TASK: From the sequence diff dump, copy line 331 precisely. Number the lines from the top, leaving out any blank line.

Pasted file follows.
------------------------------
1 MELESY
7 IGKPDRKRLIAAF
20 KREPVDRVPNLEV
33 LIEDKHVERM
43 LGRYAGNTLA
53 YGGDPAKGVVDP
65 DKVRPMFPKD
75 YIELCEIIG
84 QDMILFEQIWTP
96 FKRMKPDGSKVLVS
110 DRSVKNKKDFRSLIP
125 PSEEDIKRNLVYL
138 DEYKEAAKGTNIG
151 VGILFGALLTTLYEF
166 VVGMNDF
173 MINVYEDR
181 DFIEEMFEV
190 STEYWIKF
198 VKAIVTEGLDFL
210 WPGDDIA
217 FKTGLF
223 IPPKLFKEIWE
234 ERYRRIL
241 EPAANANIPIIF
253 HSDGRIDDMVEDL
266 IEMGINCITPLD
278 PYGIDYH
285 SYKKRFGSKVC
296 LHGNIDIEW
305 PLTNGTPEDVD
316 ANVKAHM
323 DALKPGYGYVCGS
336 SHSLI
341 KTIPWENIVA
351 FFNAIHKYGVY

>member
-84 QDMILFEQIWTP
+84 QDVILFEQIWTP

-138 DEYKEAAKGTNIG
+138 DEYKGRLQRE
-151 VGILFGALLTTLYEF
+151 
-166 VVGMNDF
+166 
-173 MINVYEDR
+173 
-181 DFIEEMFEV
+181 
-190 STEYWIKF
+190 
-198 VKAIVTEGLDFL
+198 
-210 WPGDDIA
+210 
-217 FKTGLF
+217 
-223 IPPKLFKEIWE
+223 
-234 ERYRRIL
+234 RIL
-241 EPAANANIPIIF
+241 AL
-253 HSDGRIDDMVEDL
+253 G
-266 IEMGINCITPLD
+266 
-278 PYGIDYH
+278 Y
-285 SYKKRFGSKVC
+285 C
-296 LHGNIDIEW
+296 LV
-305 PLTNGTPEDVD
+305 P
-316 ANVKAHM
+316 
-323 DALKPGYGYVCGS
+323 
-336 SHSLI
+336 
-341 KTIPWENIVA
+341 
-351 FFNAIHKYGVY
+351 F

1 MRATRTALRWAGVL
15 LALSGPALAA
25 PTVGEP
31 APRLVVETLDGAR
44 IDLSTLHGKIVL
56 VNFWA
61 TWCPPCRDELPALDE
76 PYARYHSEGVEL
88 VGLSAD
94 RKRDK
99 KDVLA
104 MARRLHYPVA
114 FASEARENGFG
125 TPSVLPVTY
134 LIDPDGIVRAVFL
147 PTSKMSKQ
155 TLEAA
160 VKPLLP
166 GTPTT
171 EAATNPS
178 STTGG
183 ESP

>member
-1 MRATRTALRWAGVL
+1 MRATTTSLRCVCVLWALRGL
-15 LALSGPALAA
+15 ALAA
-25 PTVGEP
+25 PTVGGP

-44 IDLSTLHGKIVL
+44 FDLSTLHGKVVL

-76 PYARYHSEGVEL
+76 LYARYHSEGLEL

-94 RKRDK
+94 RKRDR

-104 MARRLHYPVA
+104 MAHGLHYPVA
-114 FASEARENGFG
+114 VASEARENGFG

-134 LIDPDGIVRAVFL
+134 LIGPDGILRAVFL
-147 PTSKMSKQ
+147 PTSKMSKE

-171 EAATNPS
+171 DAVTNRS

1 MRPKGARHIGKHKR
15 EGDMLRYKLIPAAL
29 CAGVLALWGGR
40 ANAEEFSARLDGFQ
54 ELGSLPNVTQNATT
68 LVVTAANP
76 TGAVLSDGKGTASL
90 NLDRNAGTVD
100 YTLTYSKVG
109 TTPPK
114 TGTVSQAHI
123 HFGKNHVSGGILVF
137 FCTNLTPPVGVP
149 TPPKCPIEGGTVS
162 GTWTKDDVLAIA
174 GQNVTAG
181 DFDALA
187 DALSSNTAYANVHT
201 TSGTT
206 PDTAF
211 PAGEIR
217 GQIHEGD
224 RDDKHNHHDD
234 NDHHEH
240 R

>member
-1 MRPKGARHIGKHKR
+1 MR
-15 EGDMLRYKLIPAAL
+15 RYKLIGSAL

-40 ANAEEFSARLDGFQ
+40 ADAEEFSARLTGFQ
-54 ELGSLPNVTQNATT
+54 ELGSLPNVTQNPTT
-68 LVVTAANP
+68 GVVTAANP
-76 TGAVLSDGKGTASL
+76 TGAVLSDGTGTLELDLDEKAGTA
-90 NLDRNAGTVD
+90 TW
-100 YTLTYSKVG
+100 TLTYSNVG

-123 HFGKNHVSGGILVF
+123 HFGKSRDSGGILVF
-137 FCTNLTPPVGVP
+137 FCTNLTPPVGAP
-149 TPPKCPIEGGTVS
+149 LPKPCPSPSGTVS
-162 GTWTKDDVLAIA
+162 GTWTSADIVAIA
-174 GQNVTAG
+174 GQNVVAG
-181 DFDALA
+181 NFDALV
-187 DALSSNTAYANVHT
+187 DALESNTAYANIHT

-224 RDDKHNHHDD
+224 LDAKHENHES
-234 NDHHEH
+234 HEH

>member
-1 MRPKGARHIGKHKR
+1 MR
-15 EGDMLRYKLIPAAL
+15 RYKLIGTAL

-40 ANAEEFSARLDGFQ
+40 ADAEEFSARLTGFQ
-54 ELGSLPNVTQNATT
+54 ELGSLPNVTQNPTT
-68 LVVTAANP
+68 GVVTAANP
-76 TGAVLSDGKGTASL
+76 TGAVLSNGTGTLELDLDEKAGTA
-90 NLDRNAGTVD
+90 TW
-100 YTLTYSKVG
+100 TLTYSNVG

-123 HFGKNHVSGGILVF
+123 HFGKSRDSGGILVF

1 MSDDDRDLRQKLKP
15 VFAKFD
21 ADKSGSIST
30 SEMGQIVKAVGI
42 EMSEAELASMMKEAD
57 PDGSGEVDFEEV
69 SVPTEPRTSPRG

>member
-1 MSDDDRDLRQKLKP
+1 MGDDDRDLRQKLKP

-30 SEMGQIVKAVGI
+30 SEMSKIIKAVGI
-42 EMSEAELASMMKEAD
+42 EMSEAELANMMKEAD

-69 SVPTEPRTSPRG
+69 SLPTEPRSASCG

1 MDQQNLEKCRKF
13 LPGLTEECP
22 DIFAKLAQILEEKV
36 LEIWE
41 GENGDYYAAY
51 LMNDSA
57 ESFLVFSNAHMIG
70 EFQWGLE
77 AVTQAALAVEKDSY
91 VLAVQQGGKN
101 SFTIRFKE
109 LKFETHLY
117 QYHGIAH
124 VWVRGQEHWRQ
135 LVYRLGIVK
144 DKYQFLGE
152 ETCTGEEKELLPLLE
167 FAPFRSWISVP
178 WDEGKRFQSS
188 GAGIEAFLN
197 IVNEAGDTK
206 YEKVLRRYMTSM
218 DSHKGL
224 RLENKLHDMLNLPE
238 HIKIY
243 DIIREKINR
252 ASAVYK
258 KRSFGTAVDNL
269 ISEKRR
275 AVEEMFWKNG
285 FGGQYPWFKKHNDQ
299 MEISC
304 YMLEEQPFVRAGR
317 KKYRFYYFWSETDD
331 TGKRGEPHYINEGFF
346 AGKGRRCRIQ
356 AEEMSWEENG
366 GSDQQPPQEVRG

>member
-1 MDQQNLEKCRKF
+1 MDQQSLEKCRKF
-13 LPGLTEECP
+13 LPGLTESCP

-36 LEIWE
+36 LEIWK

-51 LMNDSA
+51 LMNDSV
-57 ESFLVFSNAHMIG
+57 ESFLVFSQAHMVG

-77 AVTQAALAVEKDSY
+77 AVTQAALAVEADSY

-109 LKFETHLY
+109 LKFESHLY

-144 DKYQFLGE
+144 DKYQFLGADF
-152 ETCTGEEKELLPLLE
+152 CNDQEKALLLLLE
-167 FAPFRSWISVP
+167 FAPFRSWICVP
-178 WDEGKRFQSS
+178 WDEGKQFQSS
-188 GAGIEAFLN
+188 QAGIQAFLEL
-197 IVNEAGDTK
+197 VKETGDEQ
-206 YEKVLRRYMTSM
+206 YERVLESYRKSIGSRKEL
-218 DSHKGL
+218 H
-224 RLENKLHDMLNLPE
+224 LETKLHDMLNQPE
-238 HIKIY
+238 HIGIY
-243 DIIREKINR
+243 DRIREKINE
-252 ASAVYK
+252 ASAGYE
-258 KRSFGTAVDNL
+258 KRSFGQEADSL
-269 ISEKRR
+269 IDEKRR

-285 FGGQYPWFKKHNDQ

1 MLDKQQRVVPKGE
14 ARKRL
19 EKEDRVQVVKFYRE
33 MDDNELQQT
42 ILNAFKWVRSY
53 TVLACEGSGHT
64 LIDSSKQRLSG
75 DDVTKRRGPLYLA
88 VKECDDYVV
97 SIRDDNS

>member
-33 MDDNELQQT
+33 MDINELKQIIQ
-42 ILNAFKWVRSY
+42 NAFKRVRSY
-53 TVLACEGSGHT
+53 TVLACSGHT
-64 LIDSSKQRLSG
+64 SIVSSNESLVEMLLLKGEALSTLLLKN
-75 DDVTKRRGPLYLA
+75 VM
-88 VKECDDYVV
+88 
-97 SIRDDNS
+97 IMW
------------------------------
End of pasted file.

+97 IMW